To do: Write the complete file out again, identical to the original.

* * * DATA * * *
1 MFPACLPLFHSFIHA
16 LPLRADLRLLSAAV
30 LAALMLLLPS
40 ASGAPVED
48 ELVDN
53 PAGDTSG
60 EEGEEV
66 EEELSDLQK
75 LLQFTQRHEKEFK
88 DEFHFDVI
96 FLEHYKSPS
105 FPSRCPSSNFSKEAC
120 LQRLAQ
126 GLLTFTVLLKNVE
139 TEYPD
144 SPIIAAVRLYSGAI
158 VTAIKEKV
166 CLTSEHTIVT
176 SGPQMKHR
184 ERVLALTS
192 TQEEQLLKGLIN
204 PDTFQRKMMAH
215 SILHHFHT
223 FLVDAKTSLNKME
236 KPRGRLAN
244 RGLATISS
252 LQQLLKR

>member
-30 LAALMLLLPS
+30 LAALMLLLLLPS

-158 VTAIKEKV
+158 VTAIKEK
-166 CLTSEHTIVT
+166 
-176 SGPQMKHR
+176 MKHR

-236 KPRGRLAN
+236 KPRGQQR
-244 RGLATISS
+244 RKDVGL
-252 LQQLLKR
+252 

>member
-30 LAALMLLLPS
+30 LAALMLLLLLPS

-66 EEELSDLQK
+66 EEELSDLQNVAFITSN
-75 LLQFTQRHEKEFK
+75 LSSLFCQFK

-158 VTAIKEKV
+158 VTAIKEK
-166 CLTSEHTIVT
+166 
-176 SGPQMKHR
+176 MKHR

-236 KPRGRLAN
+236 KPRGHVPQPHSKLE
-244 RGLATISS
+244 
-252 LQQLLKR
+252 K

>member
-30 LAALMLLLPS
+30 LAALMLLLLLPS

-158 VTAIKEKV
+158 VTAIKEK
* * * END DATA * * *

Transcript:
1 MFPACLPLFHSFIHA
16 LPLRADLRLLSAAV
30 LAALMLLLPS
40 ASGAPVED
48 ELVDN
53 PAGDTSG
60 EEGEEV
66 EEELSDLQK
75 LLQFTQRHEKEFK
88 DEFHFDVI
96 FLEHYKSPS
105 FPSRCPSSNFSKEAC
120 LQRLAQ
126 GLLTFTVLLKNVE
139 TEYPD
144 SPIIAAVRLYSGAI
158 VTAIKEKV
166 CLTSEHTIVT
176 SGPQMKHR
184 ERVLALTS
192 TQEEQLLKGLIN
204 PDTFQRKMMAH
215 SILHHFHT
223 FLVDAKTSLNKME
236 KPRGRLAN
244 RGLATISS
252 LQQLLKR

>member
-30 LAALMLLLPS
+30 LAALMLLLLLPS

-158 VTAIKEKV
+158 VTAIKEK
-166 CLTSEHTIVT
+166 
-176 SGPQMKHR
+176 MKHR

-236 KPRGRLAN
+236 KPRGQQR
-244 RGLATISS
+244 RKDVGL
-252 LQQLLKR
+252 

>member
-30 LAALMLLLPS
+30 LAALMLLLLLPS

-66 EEELSDLQK
+66 EEELSDLQNVAFITSN
-75 LLQFTQRHEKEFK
+75 LSSLFCQFK

-158 VTAIKEKV
+158 VTAIKEK
-166 CLTSEHTIVT
+166 
-176 SGPQMKHR
+176 MKHR

-236 KPRGRLAN
+236 KPRGHVPQPHSKLE
-244 RGLATISS
+244 
-252 LQQLLKR
+252 K

>member
-30 LAALMLLLPS
+30 LAALMLLLLLPS

-158 VTAIKEKV
+158 VTAIKEK